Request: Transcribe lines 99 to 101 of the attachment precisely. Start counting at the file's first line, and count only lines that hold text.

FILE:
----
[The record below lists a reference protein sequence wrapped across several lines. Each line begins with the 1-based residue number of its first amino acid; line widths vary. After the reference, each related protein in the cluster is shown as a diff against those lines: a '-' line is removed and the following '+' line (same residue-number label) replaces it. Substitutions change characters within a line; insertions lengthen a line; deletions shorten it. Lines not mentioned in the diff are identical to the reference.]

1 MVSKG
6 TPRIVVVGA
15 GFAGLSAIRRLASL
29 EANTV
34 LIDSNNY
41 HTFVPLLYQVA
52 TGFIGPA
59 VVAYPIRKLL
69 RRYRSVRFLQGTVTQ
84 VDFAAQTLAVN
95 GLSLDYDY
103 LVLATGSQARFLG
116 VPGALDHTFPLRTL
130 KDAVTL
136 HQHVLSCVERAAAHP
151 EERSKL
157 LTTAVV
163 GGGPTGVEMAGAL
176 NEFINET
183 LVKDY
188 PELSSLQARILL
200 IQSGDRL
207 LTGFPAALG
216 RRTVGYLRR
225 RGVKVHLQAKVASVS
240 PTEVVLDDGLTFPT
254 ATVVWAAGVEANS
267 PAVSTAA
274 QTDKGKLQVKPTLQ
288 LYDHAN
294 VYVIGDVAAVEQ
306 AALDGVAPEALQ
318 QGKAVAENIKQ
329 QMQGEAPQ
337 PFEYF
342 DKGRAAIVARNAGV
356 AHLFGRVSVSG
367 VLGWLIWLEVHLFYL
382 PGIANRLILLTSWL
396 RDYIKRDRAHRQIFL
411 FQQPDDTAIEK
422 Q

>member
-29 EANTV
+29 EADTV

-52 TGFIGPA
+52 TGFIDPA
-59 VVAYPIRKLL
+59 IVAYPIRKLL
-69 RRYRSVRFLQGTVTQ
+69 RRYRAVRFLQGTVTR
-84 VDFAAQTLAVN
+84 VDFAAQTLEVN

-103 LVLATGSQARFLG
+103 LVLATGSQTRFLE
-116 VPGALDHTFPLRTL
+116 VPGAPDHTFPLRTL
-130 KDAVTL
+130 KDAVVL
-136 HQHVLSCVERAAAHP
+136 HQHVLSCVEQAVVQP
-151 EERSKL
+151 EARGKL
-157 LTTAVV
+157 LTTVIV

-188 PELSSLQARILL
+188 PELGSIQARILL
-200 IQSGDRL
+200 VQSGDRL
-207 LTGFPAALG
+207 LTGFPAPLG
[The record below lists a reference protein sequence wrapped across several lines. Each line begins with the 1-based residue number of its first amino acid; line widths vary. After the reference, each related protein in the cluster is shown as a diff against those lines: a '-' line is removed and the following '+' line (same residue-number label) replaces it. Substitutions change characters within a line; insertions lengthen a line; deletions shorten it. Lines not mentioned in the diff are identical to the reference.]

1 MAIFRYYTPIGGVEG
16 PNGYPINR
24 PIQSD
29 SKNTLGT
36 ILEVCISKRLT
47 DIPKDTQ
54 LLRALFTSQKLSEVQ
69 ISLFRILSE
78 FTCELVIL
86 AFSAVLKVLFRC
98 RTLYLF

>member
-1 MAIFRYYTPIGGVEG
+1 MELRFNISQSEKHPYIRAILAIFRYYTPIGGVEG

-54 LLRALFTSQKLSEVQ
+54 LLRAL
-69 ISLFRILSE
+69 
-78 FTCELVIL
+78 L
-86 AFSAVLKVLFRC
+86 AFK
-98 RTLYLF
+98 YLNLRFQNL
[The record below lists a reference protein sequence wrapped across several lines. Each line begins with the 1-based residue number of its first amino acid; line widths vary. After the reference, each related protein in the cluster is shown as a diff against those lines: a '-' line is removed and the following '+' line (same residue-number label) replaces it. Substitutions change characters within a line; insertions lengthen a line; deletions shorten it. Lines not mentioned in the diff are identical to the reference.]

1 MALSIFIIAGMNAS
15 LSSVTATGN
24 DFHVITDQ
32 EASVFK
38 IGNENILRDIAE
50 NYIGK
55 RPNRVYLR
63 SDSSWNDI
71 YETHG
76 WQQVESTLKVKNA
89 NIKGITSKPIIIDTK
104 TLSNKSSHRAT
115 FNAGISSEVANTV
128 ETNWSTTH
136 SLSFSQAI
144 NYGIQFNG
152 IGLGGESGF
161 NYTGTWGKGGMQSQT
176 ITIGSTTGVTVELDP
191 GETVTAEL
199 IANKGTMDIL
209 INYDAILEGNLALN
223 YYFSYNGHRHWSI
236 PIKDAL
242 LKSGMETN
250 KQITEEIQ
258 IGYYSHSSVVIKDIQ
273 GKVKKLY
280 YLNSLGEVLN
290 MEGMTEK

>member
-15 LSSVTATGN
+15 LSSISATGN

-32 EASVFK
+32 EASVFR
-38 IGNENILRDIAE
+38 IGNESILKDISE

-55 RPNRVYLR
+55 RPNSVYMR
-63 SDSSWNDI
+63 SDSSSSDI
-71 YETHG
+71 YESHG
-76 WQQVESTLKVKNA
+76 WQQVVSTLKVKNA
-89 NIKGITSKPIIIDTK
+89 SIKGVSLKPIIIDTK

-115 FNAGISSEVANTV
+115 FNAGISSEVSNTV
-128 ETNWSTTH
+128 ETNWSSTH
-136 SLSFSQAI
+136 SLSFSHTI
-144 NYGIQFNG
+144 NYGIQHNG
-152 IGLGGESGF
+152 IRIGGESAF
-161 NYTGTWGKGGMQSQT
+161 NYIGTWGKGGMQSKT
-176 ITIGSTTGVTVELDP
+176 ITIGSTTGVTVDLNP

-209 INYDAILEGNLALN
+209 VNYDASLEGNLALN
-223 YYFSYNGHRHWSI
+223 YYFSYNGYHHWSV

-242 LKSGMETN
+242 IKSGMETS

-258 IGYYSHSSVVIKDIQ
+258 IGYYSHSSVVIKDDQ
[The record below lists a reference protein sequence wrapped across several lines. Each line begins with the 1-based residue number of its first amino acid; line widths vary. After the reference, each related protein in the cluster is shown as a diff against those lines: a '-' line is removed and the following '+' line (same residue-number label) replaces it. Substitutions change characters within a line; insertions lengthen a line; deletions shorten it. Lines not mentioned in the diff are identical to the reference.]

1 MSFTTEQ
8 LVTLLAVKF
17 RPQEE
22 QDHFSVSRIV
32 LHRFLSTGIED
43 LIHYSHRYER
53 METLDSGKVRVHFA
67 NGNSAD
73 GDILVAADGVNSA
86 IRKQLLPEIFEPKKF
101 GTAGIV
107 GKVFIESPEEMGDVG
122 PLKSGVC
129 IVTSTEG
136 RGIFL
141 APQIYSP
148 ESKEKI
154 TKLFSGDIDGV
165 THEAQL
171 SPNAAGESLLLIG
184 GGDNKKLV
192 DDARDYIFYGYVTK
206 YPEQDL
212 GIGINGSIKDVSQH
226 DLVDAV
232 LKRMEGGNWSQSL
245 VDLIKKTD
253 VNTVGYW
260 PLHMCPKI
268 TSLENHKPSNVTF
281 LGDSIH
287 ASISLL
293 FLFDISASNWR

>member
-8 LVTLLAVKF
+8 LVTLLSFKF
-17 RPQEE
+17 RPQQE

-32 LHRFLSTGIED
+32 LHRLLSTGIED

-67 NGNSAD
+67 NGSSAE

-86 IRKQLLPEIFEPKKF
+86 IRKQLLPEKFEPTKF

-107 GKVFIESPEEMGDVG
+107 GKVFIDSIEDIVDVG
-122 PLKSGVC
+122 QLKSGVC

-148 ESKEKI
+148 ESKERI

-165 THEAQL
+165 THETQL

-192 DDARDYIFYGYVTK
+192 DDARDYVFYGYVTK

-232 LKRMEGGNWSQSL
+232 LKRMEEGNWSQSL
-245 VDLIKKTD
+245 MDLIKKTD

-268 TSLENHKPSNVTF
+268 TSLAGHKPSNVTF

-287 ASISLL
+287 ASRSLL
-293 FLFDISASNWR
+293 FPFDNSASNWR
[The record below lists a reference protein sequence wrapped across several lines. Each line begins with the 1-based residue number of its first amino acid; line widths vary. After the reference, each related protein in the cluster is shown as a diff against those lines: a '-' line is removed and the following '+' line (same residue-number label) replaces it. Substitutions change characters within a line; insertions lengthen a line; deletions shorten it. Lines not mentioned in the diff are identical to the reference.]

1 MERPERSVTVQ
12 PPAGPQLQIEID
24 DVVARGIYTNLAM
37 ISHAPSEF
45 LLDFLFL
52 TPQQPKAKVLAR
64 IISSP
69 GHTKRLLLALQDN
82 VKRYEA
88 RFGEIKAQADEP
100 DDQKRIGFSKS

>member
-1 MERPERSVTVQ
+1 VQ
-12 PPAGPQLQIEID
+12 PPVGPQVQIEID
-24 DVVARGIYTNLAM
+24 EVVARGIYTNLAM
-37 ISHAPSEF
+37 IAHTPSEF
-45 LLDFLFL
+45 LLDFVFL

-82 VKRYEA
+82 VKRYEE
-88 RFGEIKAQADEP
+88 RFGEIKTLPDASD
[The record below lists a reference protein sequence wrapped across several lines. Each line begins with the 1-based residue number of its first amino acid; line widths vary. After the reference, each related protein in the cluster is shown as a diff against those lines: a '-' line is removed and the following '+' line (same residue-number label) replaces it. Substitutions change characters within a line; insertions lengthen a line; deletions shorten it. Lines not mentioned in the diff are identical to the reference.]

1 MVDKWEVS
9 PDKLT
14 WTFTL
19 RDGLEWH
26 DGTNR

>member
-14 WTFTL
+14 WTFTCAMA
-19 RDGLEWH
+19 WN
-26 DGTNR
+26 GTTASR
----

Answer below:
1 MALSIFIIAGMNAS
15 LSSVTATGN
24 DFHVITDQ